The Warriors' Big Three Were the Worst Players on the Court in Game 3

Just how bad was the trio of Curry, Thompson and Green? Probably even worse than you thought.

You know how they say, "The series hasn't really begun until a team wins on the road"? Well, if that's the case, I guess we haven't watched an NBA Finals game yet.

Like the Warriors did in Games 1 and 2, the Cavaliers held serve in commanding fashion at the Q in last night's 30-point victory.

However, I find a flaw in the above aphorism because, the way I see it, this series is well underway. Sure, past the first quarter or two, it hasn't been the most entertaining start to an NBA Finals, but the first two games were nothing short of a jab-right cross combination to the head of a dominant Cleveland monster.

That then means that Cleveland's performance last night was a metaphorical uppercut to Golden State's jaw -- a warning, saying take a step back because we're not going down without a fight.

In doing so, the Cavaliers dealt a nasty cut to the Warriors all-important chin: Stephen Curry, Klay Thompson and Draymond Green. As a threesome, the three played arguably their worst game of the playoffs and maybe even the last two years.

I mean, not to diminish his resiliency, but Harrison Barnes, with 18 points, 8 boards, and a nERD (a player ranking that measures a player's total contribution throughout the course of a game, based on efficiency) of 4.05, was the best Warrior on the floor last night.

So, what happened?

Chicken Curry

For starters, I wasn't sure if I was watching Steph or Sebastian Curry on my television.

After a great Game 2, the MVP returned to his struggling ways. He ended the game a respectable 6 of 13 from the floor and 3 of 9 from three for a total of 19 points. But, this is Steph Curry we're talking about.

He definitely didn't have his best shooting night, converting on a mere 2 of 6 open (defender within 4 to 6 feet) to wide open (defender 6 or more feet away) three-point attempts, according to However, it's his six turnovers to three assists that stand out most.

As a result of his off shooting night and inability to take care of the ball, Curry earned a nERD of -26.23, for third-worst on his team and in the entire game.

Here's how Steph's night went down in Vine form.


Due to his usual raw play and value as a defender, Green's middling night didn't quite stand out as much as the Warriors' backcourt. All the same, he didn't play well.

Green finished Game 3 with 6 points (on 2 of 8 shooting), 7 rebounds, and 7 assists in a team-high 35 minutes. Even his usual hard-nose defense seemed pretty soft last night. He finished the game with a Defensive Rating of 127.9, or 27.9 points above his cumulative playoff mark.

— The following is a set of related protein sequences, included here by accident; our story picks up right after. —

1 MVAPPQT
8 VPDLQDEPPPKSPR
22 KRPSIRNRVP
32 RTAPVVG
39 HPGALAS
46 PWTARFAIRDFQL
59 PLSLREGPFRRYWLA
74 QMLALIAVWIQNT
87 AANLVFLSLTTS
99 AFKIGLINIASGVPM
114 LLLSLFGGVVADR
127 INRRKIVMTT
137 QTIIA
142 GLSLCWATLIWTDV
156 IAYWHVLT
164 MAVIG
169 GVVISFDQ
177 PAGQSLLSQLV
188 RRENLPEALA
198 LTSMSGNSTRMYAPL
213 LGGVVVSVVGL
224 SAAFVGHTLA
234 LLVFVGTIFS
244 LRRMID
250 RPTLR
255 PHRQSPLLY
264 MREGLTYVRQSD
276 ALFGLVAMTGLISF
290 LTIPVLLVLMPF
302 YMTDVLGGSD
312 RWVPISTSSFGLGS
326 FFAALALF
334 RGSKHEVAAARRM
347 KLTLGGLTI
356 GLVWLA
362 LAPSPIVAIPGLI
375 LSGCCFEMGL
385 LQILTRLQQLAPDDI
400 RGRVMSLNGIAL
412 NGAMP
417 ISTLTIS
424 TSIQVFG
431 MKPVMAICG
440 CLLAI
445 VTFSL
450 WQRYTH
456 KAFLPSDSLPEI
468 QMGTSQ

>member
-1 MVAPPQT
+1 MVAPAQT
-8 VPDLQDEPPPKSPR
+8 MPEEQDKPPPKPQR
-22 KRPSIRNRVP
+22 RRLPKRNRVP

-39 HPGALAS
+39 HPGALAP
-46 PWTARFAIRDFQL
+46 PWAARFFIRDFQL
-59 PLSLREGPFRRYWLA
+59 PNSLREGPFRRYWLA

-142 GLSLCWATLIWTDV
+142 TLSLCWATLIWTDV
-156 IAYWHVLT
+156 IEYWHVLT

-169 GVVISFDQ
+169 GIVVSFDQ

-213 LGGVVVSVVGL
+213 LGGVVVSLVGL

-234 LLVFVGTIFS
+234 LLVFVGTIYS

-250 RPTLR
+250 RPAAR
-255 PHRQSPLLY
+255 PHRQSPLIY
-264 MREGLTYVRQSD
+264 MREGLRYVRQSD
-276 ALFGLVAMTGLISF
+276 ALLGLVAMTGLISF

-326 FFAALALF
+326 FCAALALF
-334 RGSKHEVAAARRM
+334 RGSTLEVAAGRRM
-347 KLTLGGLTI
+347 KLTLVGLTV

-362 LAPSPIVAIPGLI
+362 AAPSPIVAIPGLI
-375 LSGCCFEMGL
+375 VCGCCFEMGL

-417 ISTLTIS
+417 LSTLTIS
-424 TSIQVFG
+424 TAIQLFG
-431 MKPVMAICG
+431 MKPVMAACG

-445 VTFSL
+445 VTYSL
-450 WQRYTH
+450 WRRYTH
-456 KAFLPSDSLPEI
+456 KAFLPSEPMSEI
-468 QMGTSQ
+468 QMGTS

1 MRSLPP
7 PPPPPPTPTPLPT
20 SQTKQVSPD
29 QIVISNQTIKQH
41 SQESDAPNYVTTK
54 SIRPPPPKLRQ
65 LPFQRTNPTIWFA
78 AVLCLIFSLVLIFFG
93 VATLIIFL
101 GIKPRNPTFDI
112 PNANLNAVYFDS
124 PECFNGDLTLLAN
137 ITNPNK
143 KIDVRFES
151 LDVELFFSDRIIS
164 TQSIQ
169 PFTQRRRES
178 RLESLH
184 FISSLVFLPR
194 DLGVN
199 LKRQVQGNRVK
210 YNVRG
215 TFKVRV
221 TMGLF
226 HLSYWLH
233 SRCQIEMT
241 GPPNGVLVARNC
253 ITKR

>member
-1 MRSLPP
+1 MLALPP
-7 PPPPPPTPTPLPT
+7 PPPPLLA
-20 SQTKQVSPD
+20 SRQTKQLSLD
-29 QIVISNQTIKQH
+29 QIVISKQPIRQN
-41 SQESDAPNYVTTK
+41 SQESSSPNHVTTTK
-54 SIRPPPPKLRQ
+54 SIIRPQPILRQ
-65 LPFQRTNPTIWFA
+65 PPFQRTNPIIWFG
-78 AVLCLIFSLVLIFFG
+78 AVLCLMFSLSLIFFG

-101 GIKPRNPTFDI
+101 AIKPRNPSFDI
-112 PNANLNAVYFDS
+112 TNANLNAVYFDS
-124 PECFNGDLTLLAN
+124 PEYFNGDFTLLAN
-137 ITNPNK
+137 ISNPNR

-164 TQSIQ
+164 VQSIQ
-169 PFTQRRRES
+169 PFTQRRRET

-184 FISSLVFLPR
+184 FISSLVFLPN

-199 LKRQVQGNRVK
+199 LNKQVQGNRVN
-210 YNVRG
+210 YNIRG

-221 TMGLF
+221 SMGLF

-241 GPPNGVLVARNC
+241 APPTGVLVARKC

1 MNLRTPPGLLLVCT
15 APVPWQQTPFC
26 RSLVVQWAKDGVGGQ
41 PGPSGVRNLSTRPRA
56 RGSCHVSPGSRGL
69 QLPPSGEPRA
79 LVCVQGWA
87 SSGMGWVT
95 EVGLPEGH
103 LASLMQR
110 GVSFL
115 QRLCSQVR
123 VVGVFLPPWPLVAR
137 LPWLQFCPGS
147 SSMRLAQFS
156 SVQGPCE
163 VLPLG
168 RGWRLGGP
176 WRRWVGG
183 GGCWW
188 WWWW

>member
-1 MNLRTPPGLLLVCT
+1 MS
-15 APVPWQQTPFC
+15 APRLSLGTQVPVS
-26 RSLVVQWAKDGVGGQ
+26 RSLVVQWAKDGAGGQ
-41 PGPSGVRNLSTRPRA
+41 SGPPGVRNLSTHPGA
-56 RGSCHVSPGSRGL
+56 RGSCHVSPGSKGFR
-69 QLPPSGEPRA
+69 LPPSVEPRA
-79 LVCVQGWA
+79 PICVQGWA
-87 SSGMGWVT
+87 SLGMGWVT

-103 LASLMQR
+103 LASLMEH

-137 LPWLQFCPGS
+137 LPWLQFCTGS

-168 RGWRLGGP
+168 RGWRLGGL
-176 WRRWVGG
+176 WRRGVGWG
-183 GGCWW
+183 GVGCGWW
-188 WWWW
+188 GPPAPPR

It's no wonder he was so mad.

But, hey man, take a look in the mirror. In terms of nERD (-31.34), you were the second-worst player on your team last night.

Keenan? Thompson

That brings us to Keen--I mean, Klay Thompson, who was the worst of the Warrior stars in last night's matchup.

With an average of just 13 points, on a True Shooting Percentage of 49.7%, to start the Finals, Thompson hasn't been playing or producing at his usual level.

Last night was maybe his lowest point -- gimpy thigh or not.

In 30 minutes, Thompson scored a measly 10 points on 1 of 7 from beyond the arc and 4 of 13 overall. His Offensive Rating of 67.2 points per 100 possessions was better than only Ian Clark's, and his True Shooting Percentage of 34.9% was worse than all but Green and sharpshooters Andrew Bogut and Anderson Varejao.

Credit the Cavaliers, though, because, according to, Thompson was defended either tightly or very tightly on 8 of his 13 shot attempts. On those eight shots, Thompson hit three, but he had to work to get open and get his shots. As any jump shooter will tell you, that makes for a tough night offensively.

And on the defensive end, well...

The trio's poor performance, off night, or whatever you want to call it has caused the Warriors' odds to take the Finals to decline, albeit slightly, as they now stand at 81.15% -- down 8.64% from where they stood prior to Game 3.

Still, they are most likely to end it all in Game 5. Our algorithm gives them a 33.44% chance of closing out at Oracle in 4-1 fashion.